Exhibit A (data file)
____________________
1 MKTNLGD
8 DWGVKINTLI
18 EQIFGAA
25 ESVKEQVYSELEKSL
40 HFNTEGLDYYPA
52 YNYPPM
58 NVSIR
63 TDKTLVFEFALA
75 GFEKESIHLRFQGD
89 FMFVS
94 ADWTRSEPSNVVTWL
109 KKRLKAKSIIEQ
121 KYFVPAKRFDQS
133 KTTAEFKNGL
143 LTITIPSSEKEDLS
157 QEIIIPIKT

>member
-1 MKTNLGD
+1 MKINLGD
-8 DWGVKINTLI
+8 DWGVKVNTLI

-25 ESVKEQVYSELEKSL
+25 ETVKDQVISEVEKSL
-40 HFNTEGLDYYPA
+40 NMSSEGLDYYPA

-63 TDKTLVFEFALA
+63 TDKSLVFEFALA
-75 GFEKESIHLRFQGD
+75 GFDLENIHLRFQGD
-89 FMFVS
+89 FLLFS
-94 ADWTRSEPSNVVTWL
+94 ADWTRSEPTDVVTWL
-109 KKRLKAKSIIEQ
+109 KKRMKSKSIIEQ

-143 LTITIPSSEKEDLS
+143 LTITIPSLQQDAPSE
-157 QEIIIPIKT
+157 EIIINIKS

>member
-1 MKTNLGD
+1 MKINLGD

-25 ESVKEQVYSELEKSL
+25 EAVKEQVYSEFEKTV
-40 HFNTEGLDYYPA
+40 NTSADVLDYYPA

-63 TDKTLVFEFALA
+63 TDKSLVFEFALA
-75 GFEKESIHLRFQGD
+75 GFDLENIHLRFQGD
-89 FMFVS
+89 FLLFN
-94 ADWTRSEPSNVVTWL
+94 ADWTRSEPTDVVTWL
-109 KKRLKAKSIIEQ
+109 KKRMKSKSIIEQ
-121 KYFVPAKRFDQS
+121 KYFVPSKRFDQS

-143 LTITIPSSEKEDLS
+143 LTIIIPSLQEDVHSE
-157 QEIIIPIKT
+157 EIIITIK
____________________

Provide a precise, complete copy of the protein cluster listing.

1 MKTNLGD
8 DWGVKINTLI
18 EQIFGAA
25 ESVKEQVYSELEKSL
40 HFNTEGLDYYPA
52 YNYPPM
58 NVSIR
63 TDKTLVFEFALA
75 GFEKESIHLRFQGD
89 FMFVS
94 ADWTRSEPSNVVTWL
109 KKRLKAKSIIEQ
121 KYFVPAKRFDQS
133 KTTAEFKNGL
143 LTITIPSSEKEDLS
157 QEIIIPIKT

>member
-1 MKTNLGD
+1 MKINLGD
-8 DWGVKINTLI
+8 DWGVKVNTLI

-25 ESVKEQVYSELEKSL
+25 ETVKDQVISEVEKSL
-40 HFNTEGLDYYPA
+40 NMSSEGLDYYPA

-63 TDKTLVFEFALA
+63 TDKSLVFEFALA
-75 GFEKESIHLRFQGD
+75 GFDLENIHLRFQGD
-89 FMFVS
+89 FLLFS
-94 ADWTRSEPSNVVTWL
+94 ADWTRSEPTDVVTWL
-109 KKRLKAKSIIEQ
+109 KKRMKSKSIIEQ

-143 LTITIPSSEKEDLS
+143 LTITIPSLQQDAPSE
-157 QEIIIPIKT
+157 EIIINIKS

>member
-1 MKTNLGD
+1 MKINLGD

-25 ESVKEQVYSELEKSL
+25 EAVKEQVYSEFEKTV
-40 HFNTEGLDYYPA
+40 NTSADVLDYYPA

-63 TDKTLVFEFALA
+63 TDKSLVFEFALA
-75 GFEKESIHLRFQGD
+75 GFDLENIHLRFQGD
-89 FMFVS
+89 FLLFN
-94 ADWTRSEPSNVVTWL
+94 ADWTRSEPTDVVTWL
-109 KKRLKAKSIIEQ
+109 KKRMKSKSIIEQ
-121 KYFVPAKRFDQS
+121 KYFVPSKRFDQS

-143 LTITIPSSEKEDLS
+143 LTIIIPSLQEDVHSE
-157 QEIIIPIKT
+157 EIIITIK